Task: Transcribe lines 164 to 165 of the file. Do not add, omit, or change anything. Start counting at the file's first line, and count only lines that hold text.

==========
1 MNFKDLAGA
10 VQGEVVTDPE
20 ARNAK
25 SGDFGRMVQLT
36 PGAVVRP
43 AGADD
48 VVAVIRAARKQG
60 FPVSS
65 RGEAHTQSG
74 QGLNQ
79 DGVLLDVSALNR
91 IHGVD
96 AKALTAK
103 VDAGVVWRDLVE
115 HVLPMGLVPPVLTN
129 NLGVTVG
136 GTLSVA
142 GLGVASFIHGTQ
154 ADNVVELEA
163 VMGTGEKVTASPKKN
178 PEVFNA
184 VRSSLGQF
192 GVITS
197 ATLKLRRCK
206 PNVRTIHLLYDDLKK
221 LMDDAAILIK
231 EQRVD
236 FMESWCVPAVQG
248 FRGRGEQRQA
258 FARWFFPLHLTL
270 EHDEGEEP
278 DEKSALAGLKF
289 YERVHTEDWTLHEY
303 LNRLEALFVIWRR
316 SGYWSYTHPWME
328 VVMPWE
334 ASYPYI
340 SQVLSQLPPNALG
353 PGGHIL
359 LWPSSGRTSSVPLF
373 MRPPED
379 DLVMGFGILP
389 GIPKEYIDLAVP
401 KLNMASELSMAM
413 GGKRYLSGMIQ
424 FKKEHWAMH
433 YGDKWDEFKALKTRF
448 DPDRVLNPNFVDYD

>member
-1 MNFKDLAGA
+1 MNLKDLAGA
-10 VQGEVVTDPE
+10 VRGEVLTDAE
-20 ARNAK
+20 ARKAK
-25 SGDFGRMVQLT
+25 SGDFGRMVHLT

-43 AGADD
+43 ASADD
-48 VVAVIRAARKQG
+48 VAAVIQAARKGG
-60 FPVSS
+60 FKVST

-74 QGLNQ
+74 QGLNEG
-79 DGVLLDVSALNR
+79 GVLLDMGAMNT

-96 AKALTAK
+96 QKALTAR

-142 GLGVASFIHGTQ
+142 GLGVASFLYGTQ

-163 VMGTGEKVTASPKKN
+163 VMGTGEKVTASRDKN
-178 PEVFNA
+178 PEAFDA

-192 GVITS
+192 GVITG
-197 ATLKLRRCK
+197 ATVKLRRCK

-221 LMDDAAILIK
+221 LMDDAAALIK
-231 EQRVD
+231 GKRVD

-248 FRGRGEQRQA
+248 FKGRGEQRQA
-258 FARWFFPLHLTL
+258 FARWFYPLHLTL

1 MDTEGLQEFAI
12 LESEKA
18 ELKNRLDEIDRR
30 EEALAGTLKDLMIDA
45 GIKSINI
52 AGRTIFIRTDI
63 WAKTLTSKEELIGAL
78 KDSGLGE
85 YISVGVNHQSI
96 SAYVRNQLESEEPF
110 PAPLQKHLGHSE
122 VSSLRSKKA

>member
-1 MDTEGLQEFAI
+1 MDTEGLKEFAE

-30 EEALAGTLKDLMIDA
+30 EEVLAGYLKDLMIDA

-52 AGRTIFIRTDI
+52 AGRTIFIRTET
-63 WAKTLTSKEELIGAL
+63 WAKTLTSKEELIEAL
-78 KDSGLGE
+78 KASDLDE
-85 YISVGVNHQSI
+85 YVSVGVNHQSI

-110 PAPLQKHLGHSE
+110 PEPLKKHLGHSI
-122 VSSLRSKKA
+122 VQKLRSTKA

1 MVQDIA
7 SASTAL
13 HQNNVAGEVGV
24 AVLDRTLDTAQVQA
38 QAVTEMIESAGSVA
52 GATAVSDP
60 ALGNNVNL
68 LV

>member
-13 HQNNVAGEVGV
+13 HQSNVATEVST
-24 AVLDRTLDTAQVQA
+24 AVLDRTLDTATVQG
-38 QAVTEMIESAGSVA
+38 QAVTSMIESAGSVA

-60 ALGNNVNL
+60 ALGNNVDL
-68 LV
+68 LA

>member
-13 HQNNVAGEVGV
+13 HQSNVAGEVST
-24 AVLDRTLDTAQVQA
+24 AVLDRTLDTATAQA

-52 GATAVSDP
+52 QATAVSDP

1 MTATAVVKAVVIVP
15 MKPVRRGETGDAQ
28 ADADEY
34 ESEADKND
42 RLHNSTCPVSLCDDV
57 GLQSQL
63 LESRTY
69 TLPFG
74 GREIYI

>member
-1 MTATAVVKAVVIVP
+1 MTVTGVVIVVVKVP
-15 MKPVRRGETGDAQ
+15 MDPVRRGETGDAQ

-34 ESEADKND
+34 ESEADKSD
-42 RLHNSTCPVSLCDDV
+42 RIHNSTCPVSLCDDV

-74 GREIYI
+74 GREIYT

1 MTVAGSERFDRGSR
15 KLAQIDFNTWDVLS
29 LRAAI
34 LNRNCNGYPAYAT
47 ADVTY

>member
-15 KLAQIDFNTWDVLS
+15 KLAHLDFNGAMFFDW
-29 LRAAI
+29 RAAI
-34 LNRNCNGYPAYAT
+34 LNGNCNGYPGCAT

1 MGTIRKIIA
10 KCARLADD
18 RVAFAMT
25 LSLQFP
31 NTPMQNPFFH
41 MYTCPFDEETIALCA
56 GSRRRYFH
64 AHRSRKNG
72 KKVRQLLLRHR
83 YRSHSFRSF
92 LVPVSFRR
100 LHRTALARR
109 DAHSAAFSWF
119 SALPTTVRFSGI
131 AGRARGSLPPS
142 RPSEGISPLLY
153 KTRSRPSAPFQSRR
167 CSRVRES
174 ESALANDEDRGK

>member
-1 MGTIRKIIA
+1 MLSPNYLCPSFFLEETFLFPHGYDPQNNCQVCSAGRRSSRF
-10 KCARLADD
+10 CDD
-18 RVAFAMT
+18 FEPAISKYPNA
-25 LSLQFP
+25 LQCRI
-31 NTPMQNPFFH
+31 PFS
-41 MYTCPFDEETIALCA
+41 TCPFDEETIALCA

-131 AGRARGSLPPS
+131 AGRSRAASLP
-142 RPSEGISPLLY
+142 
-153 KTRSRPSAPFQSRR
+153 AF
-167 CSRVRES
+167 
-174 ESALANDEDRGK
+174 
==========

15 KLAQIDFNTWDVLS
29 LRAAI